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208 of 234 people found the following review helpful
5.0 out of 5 stars My review - by Morrissey
Train, heave on to Euston. Awaiting the launch of my Autobiography, Penguin Books have incarcerated me in a tawdry penthouse flat at 6 Grosvenor Square. The harsh London light through the floor-to-ceiling windows peels my eyeballs, my feet wince at the coarse touch of the cashmere and angora carpet, and as I numb the pain with a third Grey Goose, my mind drifts back to...
Published 9 months ago by Rough Diamond

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109 of 126 people found the following review helpful
3.0 out of 5 stars I couldn't put it down. But for all the wrong reasons..
There is a moment in his autobiography where Morrissey complains about the disappointment of his lunches with surviving members of the New York Dolls. They aren't at all interested in him, don't want to talk about the things that fascinate him about the Dolls and are just not the people that existed in his mind; a perfect allegory for this hugely disappointing and...
Published 9 months ago by i wrote this


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208 of 234 people found the following review helpful
5.0 out of 5 stars My review - by Morrissey, 1 Nov 2013
By 
Rough Diamond (London, UK) - See all my reviews
(TOP 1000 REVIEWER)   
This review is from: Autobiography (Paperback)
Train, heave on to Euston. Awaiting the launch of my Autobiography, Penguin Books have incarcerated me in a tawdry penthouse flat at 6 Grosvenor Square. The harsh London light through the floor-to-ceiling windows peels my eyeballs, my feet wince at the coarse touch of the cashmere and angora carpet, and as I numb the pain with a third Grey Goose, my mind drifts back to Nan's tenement at 69 Saddleworth Cuttings, Strangeways. Here, behind the rainy Salford Road, I would watch the damp grey wallpaper peeling slowly off the walls, licking my wounds after yet another day of casual brutality from the callous, sadistic teachers of Rusholme Secondary Modern, where the education was never modern, and my needs and feelings were always secondary.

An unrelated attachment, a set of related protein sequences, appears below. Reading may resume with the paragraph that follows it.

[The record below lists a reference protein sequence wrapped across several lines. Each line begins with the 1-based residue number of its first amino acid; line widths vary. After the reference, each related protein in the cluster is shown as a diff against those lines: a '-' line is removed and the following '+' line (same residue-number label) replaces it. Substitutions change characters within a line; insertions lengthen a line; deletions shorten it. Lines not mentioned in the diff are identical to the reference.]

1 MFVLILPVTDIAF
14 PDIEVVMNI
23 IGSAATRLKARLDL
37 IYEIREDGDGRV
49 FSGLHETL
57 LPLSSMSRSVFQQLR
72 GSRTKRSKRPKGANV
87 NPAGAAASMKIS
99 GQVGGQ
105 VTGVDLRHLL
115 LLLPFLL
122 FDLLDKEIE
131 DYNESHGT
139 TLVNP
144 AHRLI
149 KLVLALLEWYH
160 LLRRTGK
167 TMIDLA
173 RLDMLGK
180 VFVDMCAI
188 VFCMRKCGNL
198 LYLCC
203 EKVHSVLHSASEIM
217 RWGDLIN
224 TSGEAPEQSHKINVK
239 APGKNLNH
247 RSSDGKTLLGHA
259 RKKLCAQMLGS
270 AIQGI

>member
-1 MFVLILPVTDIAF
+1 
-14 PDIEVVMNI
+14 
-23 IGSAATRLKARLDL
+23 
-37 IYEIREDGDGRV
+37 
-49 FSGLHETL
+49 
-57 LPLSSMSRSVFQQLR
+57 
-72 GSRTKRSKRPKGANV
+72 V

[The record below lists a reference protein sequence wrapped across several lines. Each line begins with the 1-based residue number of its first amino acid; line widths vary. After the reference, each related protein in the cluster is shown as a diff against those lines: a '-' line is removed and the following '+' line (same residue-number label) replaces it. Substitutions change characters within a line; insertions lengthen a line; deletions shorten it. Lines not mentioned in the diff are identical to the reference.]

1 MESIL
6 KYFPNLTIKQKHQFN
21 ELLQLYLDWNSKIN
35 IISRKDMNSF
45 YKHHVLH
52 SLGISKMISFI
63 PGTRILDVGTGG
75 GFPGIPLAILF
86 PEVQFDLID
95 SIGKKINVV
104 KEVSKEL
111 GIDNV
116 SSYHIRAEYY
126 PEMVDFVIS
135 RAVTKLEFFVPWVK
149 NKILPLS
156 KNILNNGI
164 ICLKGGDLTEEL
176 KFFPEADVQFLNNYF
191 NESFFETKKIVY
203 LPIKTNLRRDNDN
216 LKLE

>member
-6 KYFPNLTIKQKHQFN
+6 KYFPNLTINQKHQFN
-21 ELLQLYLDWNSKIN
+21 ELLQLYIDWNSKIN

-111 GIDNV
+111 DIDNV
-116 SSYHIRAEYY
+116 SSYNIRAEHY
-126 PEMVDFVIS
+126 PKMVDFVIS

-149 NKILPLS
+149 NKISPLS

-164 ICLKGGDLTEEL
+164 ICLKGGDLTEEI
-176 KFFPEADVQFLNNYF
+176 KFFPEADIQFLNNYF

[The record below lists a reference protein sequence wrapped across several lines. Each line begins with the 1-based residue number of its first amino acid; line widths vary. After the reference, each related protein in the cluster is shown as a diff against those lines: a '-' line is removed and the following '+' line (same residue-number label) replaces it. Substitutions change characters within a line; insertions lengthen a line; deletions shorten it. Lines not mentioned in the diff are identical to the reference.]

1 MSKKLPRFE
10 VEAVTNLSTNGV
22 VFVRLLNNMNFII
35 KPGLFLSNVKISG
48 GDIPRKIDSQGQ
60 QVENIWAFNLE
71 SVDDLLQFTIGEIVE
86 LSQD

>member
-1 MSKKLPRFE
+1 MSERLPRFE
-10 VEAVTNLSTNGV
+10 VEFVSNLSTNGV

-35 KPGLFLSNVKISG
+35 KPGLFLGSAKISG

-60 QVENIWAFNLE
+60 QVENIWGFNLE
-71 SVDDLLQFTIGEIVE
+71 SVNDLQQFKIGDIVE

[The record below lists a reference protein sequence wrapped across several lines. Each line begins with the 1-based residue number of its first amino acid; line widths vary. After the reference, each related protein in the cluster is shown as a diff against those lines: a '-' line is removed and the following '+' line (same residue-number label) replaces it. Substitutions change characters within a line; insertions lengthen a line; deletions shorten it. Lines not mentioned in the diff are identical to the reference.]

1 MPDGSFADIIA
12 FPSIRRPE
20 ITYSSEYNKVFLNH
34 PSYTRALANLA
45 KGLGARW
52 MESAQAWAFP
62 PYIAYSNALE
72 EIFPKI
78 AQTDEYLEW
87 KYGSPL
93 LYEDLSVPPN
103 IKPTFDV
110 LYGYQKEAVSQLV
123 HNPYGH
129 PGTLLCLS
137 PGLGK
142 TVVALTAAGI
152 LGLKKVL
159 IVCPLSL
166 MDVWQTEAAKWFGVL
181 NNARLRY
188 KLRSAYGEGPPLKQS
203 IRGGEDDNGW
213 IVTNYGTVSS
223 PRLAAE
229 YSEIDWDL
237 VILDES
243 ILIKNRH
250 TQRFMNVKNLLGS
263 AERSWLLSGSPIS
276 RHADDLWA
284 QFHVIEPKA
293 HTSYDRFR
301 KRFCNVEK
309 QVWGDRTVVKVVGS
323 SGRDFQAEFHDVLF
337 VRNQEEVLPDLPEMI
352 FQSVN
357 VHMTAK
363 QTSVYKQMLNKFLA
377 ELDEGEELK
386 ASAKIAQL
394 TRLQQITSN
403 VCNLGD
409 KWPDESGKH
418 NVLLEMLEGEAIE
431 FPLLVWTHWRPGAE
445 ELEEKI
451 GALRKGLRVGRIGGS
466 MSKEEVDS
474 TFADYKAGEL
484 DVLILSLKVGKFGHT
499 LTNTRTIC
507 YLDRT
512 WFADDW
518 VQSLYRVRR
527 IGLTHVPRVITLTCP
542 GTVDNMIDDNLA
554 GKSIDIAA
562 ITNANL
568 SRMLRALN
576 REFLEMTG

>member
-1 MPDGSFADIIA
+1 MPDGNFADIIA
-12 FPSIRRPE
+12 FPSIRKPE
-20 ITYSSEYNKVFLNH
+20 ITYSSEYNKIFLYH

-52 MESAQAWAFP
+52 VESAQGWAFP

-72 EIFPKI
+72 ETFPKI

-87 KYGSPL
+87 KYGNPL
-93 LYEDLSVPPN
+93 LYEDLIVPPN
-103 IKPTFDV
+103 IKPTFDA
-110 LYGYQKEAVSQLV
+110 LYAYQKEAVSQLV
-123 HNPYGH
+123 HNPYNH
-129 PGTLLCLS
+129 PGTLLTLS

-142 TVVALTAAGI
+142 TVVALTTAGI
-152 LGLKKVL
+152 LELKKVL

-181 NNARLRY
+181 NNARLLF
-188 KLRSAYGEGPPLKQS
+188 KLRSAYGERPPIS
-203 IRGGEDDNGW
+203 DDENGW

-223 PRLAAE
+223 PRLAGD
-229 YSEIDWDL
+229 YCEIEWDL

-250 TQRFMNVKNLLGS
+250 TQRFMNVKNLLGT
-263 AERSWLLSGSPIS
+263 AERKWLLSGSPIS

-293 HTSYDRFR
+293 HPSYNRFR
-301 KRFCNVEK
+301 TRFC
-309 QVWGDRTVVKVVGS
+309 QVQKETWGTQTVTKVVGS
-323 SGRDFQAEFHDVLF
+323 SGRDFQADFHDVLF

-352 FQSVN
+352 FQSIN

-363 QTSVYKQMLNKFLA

The doorbell rings. Is it Jobraith? Is it The New York Dolls, on bended knee, begging me to become their lead singer? No, alas, it is the frightful and blancmange-like Debbie, my PA from Penguin, clutching an advance copy of my book. My heart sinks from wounds already inflicted and wounds still to come. Already the Penguin philistines have rejected my glamorous cover art (a black and white Alain Delon posing naked over Oscar Wilde's grave, drinking a glass of milk). Typical. I tear disinterestedly at the brown paper, fearing the worst. The cover is predictably a travesty. Although it mentions my name (in an insultingly small typeface) and features a dismissively small photograph of me, over 50% of the surface area is utterly wasted and makes no reference to me at all. Not one. It is yet another nail hammered through my palm by the uncaring powers that be. I disdainfully hand the feeble effort back to the vile Debbie, who understands nothing, and who still reeks of the sizzling flesh which she has oh-so-obviously been cramming into her flabby chops at - shudder- MacDonalds. The yawning grave opens its maws, awaiting me. Then I snatch the book back, and inspect the flyleaf, magnifying glass in hand. And there it is - THERE IT IS. 'The moral right of the author has been asserted'. Yet will Judge John Weeks deign to listen? Inevitably, Mick Joyce will 'assume' he is due 25% of the revenue, and justice will once again crush my limp white body beneath its cruel, remorseless wheels. And where is Johnny Marr? Nowhere to be seen, as usual, but smirking as he exits yet again through the rear door.

David Bowie says my Autobiography is 'wonderful', and for me this is the apotheosis of a journey that began amidst the slums and loafing oafs of sixties Stretford. Penguin assure me it will be Number 1 on the Amazon bestsellers chart, and yet they have made no effort to promote it, and my name is to all intents invisible in the uncaring and hostile national press. I check my computer, and then I recoil aghast. My Autobiography is Number 2, behind Sir Alex Ferguson's. Oh Manchester, Manchester, so much to answer for! At last my corpse is ready for the abattoir. Heaven knows, I'm miserable now.
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109 of 126 people found the following review helpful